For many feline fans, there are ways to live together happily, experts say
FRIDAY, April 23 (HealthDay News) -- Brandy Pitman suffers from a lifelong allergy to cats, enduring regular bouts of congestion, sneezing, and watery eyes.
Even so, it hasn't stopped her from working as an office manager for a feline veterinary hospital in Louisiana, or from inviting four strays into her home.
"They showed up and never left so I took them in," Pitman said of her domestic shorthair clan Marbles, Miss Kitty, Teachy and Callie. "There wasn't really a choice."
For many allergic cat lovers, like Pitman, living without a feline companion isn't an option. According to the American Academy of Allergy, Asthma & Immunology (AAAAI), nearly 10 million people choose to live with pets even though they're allergic to them.
"Most people who are real cat lovers elect to suffer some, or take medicines, rather than give up their pet," said Dr. Robert Wood, division chief of pediatric allergy and immunology at Johns Hopkins Children's Center in Baltimore.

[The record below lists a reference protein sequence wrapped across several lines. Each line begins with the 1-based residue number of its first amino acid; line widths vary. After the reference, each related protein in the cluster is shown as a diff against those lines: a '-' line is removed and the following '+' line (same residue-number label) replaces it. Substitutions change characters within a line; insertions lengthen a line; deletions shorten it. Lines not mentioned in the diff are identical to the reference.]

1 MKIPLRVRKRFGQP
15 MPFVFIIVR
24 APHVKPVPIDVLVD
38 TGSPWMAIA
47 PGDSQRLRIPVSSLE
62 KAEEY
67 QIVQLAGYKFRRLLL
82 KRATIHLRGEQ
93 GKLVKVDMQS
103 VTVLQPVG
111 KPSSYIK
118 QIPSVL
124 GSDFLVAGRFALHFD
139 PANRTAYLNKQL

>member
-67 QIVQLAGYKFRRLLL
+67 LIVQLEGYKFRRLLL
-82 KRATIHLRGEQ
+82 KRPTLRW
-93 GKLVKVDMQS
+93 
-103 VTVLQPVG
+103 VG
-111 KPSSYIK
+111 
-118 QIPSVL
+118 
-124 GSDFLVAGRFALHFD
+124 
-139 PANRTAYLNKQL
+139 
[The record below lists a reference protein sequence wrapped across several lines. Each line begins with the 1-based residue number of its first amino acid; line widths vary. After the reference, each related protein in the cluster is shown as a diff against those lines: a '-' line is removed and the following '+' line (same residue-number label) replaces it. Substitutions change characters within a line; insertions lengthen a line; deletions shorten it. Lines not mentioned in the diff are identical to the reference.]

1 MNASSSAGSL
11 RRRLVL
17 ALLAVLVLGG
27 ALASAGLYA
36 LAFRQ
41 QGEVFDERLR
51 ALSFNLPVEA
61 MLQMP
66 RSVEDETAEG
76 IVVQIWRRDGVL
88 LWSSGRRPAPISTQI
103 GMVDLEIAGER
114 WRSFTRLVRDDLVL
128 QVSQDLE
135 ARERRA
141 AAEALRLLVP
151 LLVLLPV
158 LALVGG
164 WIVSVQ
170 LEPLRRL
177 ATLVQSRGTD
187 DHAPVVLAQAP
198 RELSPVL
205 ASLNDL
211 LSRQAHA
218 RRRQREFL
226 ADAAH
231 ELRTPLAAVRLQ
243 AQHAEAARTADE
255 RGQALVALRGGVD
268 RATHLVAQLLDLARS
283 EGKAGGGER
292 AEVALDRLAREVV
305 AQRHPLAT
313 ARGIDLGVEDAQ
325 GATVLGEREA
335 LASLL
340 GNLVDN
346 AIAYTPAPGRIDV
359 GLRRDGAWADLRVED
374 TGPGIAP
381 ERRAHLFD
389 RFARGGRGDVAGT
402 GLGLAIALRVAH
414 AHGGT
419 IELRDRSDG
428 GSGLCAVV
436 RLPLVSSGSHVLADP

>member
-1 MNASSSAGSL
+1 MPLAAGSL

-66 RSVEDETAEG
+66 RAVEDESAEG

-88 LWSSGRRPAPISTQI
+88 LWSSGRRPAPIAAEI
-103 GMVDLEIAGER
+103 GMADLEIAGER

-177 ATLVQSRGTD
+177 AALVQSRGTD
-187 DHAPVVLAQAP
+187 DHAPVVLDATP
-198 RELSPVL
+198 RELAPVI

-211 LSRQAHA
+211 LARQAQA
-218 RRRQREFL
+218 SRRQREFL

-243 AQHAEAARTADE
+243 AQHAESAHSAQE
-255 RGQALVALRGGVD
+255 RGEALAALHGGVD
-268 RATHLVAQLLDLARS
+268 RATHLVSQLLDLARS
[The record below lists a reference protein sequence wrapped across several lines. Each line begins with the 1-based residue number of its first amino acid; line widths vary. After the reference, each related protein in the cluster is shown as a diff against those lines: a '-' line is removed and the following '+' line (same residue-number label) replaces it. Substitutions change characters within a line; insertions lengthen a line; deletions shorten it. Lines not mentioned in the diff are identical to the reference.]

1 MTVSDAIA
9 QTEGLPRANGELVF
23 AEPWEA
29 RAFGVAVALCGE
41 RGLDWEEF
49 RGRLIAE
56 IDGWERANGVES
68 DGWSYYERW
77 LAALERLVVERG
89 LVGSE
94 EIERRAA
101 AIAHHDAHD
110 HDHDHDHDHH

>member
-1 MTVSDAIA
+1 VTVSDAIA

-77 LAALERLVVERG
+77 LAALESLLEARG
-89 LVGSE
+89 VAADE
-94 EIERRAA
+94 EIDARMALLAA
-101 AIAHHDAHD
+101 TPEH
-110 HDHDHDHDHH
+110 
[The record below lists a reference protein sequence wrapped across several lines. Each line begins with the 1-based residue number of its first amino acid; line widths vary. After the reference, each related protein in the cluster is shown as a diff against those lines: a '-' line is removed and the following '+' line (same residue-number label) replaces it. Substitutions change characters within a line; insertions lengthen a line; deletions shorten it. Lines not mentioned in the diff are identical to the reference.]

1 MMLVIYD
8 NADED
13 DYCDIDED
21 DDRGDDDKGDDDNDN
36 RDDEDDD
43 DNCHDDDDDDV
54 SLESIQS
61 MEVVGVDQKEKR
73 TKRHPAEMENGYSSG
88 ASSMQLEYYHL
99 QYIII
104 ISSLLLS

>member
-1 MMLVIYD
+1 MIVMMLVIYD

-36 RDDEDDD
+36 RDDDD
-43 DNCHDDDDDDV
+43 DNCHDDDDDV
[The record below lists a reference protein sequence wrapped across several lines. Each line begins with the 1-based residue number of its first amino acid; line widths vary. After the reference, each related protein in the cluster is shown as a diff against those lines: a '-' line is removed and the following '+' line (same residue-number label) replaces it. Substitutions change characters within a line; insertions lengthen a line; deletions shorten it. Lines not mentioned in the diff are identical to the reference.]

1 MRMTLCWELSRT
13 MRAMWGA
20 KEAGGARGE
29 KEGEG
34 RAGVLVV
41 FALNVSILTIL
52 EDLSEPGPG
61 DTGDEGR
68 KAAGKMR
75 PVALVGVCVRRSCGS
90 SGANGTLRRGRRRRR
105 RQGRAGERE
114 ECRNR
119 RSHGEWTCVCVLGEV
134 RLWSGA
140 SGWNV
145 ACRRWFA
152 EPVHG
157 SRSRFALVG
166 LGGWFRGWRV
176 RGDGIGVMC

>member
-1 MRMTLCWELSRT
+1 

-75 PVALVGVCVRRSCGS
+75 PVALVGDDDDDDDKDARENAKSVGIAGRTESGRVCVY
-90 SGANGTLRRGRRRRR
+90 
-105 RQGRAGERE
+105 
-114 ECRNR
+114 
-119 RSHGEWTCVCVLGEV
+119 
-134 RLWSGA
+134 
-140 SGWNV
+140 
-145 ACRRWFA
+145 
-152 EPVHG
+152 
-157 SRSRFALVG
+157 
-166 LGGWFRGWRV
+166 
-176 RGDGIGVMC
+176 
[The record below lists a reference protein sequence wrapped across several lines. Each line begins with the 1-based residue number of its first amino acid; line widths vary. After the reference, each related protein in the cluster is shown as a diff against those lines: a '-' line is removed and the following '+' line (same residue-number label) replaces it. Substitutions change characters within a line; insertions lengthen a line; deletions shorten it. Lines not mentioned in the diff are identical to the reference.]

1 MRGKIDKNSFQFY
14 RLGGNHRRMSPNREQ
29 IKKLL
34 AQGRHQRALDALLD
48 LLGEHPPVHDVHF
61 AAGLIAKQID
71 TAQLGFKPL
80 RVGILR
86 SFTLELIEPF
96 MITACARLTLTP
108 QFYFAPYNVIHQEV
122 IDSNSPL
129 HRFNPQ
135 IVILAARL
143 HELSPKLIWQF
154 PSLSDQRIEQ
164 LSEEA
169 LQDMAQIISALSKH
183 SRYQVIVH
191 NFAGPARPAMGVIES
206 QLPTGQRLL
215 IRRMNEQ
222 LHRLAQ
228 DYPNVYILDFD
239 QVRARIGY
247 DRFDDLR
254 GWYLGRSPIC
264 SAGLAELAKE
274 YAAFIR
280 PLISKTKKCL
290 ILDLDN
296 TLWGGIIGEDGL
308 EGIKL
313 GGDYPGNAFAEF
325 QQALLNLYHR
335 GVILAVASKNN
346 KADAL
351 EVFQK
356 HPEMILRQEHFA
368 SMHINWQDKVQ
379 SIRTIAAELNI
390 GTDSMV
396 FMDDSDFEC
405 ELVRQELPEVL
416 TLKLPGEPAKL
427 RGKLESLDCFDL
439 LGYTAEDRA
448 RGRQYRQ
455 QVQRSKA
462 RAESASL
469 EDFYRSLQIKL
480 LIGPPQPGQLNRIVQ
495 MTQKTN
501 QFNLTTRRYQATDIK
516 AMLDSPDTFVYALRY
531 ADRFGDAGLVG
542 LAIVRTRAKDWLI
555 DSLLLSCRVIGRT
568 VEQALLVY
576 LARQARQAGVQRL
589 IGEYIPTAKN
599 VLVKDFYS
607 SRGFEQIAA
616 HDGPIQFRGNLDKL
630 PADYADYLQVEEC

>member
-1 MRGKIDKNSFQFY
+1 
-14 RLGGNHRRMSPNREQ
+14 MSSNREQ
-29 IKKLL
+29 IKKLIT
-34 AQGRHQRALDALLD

For people with mild to moderate allergies, controlling flare-ups involves managing their home environment, taking medication and having their pets groomed regularly.
Cat-induced allergies affect about 20 percent of the U.S. population, according to studies, and is caused by a protein found in the animals' saliva and dander (dead skin cells.) Because felines lick their fur to keep clean, the troublesome protein, called "fel d 1," is also deposited on their coats.
What's more, the super-lightweight allergen floats through the air, sticking to walls, rugs, clothing and other surfaces.
"Most people who are real cat-allergic know pretty quickly after they've walked into a house whether there's a cat there or not -- they'll sense the beginning of a reaction happening just from what's in the air," Wood said.
Reactions run the usual ga
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